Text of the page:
Thunder Clap is your bread and butter AoE ability from level 6 on. You’ll have other abilities that can hit multiple targets (such as Revenge via our talent points, or Cleave/Sunder if we use their glyphs), but those only hit a couple of mobs while this one is an AoE, so both of our glyphs are going to go towards improving Thunder Clap.

Our Major glyph reduces the rage cost which will allow us to use it more often, and our Minor glyph increases its radius which is actually used more as a means of pulling additional mobs from further distances than it is for the AoE aspect of it since most mobs will be within melee range of you anyway.

Cleaving, Revenge, and Victory Rush are all acceptable substitutes for your Major glyph slot and Charge, Battle, and Enduring Victory are all acceptable substitutes for the Minor glyph slot.

Suggested Macros
There are a lot of macros that we can use for this build to make it easier to play, and all of them are fairly easy to write, use, and understand.

Normally when I write a macro I like to name it something relating to what it actually does. For the warrior though, I instead set the macro name to the rage cost of the primary ability associated with that macro. When you put a macro on your action bars it shows the name of it, so in this case it shows me rage costs instead. After using a Warrior for a while you’ll know all of the rage costs without even paying attention anymore, but while you’re still learning I think it helps to see that visibly without having to mouse-over the ability. For abilities that have no rage cost, I just name them what they are.

Important Note: I have had people comment on my macros before, suggesting that you use the exclamation mark in front of some abilities that don’t fire off right away to prevent a second use of that macro from turning the ability off like this: “/cast !Heroic Strike”. I have personally never had this problem with my macros. It might be that I have an addon that fixes the issue that I’m just not aware of, or who knows. If you experience that problem then add the exclamation, if not then forget it and go with what I suggest here.

Charge:
#showtooltip
/startattack
/cast Charge
/cast Heroic Strike

The above macro will target an enemy (if you don’t already have an enemy targeted) and activate your auto-attack on that target. It will then use your Charge ability and activate Herioc Strike. What that’s going to do is cause you to charge and immediately follow with Heroic Strike instead of an auto-attack. If you are too close or too far away from your enemy for Charge to work, or if Charge is on cooldown, then it will simply activate Heroic Strike so that it’s used in place of your next auto-attack.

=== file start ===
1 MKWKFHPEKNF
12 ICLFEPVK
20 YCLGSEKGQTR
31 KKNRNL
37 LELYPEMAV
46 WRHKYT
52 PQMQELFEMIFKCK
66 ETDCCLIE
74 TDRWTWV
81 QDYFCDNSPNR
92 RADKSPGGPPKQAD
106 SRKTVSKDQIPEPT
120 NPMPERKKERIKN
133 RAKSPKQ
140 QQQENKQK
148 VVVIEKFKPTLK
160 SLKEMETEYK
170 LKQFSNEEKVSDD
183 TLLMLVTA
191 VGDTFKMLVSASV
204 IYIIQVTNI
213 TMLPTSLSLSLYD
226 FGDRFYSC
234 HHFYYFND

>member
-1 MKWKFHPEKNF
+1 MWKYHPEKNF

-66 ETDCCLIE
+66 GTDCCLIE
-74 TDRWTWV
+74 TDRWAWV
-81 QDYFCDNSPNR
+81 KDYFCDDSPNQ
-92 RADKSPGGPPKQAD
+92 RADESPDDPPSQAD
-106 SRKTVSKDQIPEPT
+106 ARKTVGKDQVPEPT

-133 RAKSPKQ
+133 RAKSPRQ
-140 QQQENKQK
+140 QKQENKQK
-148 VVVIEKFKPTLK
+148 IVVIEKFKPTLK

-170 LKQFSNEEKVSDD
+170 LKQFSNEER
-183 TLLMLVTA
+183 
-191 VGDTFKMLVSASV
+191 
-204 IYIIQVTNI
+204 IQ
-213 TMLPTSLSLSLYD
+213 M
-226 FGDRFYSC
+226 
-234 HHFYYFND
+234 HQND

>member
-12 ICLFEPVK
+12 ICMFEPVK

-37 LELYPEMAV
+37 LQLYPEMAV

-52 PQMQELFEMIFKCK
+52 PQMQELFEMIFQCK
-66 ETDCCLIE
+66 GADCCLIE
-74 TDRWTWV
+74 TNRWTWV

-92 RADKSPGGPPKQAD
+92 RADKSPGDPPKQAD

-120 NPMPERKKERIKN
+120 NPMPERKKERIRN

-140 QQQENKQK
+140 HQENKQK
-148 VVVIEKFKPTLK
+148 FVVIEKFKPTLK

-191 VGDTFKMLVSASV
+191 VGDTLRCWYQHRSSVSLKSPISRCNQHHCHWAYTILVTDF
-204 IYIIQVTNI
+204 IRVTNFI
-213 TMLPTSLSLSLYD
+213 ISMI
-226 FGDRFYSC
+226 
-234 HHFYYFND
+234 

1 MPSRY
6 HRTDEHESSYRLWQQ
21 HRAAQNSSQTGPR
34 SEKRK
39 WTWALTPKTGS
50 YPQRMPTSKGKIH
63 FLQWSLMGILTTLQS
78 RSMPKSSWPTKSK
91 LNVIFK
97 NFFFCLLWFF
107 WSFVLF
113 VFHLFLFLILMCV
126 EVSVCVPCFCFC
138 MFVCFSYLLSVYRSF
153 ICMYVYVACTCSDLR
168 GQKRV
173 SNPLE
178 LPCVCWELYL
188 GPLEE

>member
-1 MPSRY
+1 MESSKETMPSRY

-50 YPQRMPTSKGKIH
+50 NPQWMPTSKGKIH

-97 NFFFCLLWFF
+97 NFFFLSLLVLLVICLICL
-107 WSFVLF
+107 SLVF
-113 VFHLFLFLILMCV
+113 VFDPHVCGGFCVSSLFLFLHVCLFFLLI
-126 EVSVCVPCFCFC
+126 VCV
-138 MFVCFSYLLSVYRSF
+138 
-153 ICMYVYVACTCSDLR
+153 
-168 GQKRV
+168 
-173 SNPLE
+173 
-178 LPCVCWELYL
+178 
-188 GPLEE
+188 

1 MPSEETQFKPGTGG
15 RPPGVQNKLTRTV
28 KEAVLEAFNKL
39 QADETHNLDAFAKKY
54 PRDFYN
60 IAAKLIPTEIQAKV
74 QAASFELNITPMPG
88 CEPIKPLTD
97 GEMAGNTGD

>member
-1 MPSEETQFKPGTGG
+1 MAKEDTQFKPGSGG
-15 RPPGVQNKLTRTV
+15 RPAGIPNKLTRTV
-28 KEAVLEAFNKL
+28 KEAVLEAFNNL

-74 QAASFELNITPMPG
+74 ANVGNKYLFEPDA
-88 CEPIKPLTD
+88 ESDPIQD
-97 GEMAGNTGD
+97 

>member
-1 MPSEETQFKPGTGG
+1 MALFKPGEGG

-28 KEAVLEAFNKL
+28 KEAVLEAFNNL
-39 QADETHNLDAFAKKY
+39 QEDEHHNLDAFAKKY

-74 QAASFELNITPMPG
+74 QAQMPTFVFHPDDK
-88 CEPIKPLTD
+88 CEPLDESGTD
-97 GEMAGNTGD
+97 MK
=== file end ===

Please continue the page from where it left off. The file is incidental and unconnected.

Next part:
Since I don’t like wasting Rage on Heroic Strike when it’s not necessary, this is the only macro that I tie HS into and the only macro that I do not tie Revenge/Overpower into, so that I’m not accidentally throwing Rage away on HS when it could be put to better use on other abilities.

Victory Rush:
#showtooltip
/startattack
/cast Victory Rush
/cast Overpower
/cast Revenge

At low level, and high power thanks to our enchanted heirlooms, Victory Rush is insanely strong. Basically, if you use it then your target dies instantly. If you don’t have all of the gear and enchants that I suggested then you may have to actually hit them with a Thunder Clap or a normal attack as well, but generally speaking you can just consider them dead.

This is the button that I spam when I’m in a large group so that I’m not having to pay attention to when Overpower or Revenge procs, and my Victory rushes get used right away. When you’re in a large pack of mobs, it’s not always easy to see that you’ve got Victory Rush available, so I’ll often be spamming this macro during combat.

I personally like to use a variation of this macro for every attack that I put on my primary action bar, simply replacing Victory Rush with whatever attack ability I’m using. Thunderclap, Rend, Shield Bash, Sunder Armor, Mocking Blow – whatever it is, if it’s on your action bar then use it in this macro so that you don’t waste your procs.

Gearing Up Your Warrior
There are only a couple of stats that you care about with this build and this concept: Strength (Attack Power), and Stamina.

Warriors get 2 AP for every 1 Str, and since AP is fairly rare on low level items you’ll mostly be looking for Strength as your source. Stamina is your source of health, of course, and since you’ll be pulling more than normal with this type of character you will need that health now and then in order to survive.

Profession Suggestions